October 16, 2007

See You In Prison

Part 3 of "The Great Gospel Sermon"  
Brigham Young  
August 8, 1852

Today is the conclusion of the three-part post on this excellent Brigham Young discourse. Brigham said the purpose of life is to become gods:

The Lord created you and me for the purpose of becoming Gods like Himself; when we have been proved in our present capacity, and been faithful with all things He puts into our possession. We are created, we are born for the express purpose of growing up from the low estate of manhood, to become Gods like unto our Father in heaven. That is the truth about it, just as it is. The Lord has organized mankind for the express purpose of increasing in that intelligence and truth, which is with God, until he is capable of creating worlds on worlds, and becoming Gods, even the sons of God.
This is the purpose of life; to return to our Father and become like Him in a relationship of love and unity, not individual power and will. In the great intercessory prayer, Christ prayed that we all may be one, as He is one with the Father. He said:
And this is life eternal, that they might know thee the only true God, and Jesus Christ, whom thou hast sent (John 17:3).
There has been a great deal of speculation in the Church as to what it means to become gods. As Paul said:
Eye hath not seen, nor ear heard, neither have entered into the heart of man, the things which God hath prepared for them that love him (1 Corinthians 2:9).
Even though we have an inkling, many of the details seem beyond comprehension right now. Brigham wanted the Saints to know they weren't the only people in the world God would exalt; many would have the opportunity to become saints with them before the final winding up scene:
How many will become thus privileged?
Those who honor the Father and the Son; those who receive the Holy Ghost, and magnify their calling, and are found pure and holy; they shall be crowned in the presence of the Father and the Son. Who else?
Not anybody. What becomes of all the rest? Are you going to cast them down, and sink them to the bottom of the bottomless pit, to be angels to the devil? Who are his angels?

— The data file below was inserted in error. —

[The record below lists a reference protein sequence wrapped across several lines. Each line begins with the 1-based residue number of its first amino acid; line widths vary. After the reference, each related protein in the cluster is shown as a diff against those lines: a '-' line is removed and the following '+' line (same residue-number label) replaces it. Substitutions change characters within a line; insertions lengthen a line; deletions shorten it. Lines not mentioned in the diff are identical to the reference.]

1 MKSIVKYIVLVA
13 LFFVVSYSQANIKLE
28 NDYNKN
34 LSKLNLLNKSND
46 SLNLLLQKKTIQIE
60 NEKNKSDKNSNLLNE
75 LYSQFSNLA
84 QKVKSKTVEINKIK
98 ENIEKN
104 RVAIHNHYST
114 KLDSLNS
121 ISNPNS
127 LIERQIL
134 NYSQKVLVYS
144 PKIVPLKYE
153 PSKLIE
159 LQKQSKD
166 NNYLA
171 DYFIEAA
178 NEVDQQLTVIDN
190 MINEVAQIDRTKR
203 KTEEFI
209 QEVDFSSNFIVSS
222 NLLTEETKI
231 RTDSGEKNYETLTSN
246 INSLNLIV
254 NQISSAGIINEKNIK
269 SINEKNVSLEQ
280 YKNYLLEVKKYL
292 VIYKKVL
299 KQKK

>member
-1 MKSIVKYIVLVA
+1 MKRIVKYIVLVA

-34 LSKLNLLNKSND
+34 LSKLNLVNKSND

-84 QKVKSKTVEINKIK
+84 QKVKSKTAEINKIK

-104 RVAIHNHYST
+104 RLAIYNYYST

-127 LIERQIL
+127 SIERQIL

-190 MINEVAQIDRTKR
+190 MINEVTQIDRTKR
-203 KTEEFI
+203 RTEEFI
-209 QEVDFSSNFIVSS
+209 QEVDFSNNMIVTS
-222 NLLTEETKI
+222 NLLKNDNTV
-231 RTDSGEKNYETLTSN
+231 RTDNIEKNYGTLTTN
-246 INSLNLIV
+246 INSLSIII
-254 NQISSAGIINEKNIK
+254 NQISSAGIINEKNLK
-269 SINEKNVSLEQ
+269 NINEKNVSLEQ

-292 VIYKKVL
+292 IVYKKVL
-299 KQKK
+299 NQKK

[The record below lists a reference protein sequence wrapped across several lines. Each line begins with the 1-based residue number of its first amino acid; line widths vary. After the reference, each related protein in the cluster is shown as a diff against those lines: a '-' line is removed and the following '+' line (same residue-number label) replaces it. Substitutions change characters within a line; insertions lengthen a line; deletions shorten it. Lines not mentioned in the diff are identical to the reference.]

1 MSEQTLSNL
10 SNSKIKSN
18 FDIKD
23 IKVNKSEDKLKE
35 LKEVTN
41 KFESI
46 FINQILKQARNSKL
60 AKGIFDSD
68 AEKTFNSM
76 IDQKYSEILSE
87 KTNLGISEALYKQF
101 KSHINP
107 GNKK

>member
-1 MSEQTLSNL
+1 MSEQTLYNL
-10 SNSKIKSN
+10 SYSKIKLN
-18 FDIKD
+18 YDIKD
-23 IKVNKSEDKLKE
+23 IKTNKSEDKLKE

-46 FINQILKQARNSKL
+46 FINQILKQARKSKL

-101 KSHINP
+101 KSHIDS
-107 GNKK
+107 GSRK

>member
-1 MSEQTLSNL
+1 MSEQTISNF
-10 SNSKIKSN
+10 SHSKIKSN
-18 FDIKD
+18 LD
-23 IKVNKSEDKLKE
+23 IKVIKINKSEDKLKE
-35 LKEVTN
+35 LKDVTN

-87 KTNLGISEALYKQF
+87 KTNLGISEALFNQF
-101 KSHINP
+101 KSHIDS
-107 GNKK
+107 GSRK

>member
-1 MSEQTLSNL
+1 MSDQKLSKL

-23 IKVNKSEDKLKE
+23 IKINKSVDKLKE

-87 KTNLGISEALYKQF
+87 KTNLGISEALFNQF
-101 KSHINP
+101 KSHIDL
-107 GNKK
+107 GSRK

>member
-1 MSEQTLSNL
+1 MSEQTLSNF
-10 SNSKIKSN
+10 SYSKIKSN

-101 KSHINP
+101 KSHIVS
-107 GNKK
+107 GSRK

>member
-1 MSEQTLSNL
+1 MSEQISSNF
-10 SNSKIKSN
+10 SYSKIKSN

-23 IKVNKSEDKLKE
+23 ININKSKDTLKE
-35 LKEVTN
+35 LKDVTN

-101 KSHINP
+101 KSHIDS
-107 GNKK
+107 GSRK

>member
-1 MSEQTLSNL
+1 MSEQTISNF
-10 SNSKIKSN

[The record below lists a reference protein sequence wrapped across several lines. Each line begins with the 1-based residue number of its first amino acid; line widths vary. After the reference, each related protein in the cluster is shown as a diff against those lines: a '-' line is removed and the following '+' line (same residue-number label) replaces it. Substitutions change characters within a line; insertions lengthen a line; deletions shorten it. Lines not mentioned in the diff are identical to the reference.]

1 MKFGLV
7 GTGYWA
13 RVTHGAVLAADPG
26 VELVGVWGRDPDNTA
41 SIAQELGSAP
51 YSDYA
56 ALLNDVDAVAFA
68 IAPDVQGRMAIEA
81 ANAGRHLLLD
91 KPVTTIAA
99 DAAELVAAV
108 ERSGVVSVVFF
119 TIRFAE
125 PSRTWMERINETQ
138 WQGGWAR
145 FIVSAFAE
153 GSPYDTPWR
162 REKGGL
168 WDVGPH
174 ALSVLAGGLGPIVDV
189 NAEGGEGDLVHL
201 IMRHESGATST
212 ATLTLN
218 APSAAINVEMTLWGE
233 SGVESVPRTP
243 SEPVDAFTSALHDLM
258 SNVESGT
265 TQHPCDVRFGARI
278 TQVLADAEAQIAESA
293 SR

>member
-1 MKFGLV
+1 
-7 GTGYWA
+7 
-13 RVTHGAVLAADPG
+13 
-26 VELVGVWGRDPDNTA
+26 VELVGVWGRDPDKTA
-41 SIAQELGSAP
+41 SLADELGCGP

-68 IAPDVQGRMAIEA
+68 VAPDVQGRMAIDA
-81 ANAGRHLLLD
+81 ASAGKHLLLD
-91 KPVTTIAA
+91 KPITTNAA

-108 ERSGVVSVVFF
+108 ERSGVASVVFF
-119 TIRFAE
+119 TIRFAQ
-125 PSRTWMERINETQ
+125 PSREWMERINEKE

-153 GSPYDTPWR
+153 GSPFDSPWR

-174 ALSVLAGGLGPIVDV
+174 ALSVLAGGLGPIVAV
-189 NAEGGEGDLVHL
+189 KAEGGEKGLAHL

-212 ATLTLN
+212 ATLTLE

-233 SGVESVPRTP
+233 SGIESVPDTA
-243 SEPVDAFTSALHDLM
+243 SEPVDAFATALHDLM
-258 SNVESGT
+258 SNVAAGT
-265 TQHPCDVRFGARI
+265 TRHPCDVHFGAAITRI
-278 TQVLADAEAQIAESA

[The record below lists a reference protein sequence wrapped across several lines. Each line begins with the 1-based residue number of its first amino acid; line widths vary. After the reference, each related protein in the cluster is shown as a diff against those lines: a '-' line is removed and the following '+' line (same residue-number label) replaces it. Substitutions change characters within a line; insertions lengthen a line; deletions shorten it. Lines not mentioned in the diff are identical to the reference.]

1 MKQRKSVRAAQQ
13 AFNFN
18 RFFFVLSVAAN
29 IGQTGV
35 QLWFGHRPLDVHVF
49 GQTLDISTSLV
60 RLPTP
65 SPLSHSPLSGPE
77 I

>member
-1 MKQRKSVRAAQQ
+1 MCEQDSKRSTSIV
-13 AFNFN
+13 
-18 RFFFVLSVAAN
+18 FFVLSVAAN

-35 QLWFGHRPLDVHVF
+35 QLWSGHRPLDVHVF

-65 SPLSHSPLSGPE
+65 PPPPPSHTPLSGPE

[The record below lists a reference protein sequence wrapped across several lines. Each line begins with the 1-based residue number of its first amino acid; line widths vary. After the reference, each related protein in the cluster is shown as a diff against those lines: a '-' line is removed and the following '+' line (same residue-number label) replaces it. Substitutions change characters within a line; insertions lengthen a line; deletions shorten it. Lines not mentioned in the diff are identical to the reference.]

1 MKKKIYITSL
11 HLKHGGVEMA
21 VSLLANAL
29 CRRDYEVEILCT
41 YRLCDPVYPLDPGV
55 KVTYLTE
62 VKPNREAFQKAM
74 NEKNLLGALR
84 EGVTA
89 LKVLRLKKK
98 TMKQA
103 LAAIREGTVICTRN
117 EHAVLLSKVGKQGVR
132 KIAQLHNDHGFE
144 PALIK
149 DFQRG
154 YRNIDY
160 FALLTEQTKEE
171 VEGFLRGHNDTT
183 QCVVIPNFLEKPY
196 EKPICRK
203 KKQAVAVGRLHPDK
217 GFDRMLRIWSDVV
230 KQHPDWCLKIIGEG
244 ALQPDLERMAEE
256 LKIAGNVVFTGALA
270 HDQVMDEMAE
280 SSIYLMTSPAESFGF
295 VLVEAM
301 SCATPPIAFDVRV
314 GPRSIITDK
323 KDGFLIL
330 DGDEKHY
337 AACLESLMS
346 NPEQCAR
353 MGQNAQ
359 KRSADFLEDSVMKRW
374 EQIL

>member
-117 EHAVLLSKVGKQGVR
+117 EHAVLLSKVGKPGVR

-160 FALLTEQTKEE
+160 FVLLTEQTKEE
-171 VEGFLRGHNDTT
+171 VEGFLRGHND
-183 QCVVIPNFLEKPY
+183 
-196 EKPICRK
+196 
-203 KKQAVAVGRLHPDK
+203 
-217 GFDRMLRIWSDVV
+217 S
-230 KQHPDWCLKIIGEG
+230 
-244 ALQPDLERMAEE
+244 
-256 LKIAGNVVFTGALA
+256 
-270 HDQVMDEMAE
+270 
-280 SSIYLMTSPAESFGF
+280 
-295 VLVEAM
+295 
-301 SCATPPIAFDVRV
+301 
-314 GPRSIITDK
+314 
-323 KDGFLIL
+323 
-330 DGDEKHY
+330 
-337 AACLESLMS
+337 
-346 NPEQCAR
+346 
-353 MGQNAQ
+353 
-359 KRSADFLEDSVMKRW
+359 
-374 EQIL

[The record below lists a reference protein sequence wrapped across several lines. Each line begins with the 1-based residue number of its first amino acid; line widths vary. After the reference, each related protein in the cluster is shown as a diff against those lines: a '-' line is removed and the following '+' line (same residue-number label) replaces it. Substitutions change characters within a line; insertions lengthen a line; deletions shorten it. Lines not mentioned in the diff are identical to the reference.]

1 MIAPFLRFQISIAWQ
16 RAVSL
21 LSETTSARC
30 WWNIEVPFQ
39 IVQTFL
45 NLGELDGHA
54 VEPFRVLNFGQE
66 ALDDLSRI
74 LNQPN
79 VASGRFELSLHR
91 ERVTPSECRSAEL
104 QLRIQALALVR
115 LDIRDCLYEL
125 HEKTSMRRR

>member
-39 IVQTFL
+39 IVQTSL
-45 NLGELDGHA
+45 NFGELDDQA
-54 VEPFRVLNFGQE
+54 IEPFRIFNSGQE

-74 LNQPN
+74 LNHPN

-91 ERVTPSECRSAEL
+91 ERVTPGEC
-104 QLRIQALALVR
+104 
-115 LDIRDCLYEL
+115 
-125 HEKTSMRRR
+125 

No man nor woman, unless they receive the Gospel of salvation, and then deny it, and altogether turn away from it, sacrificing to themselves the Son of God afresh. They are the only ones who will suffer the wrath of God to all eternity. The very heathen we were talking about; if they have a law, no matter who made it, and do the best they know how, they will have a glory which is beyond your imagination, by any description I might give; you cannot conceive of the least portion of the glory of God prepared for His beings, the workmanship of His hands; for these people who are seated before me, who are the sons and daughters, legitimately so, of our Father in heaven, they all sprung from Him; it hath not entered into the heart of man to conceive what He has prepared for them.
Couple these thoughts with yesterday's post about people and their opportunities to accept Christ and His gospel. But there is a space between death and the final judgment. When we die, our spirits separate from our bodies and arrive in the Spirit World.

At this point in the discourse Brigham explains more about the Spirit World, as he has in former discourses.[1] The Book of Mormon explains at death "all men" are taken back "home to that God who gave them life" (See Alma 40:11-15). This doesn't necessarily mean that all men meet God right after death, as Brigham explained:
Where do the spirits of this people go to, when they lay down their tabernacles?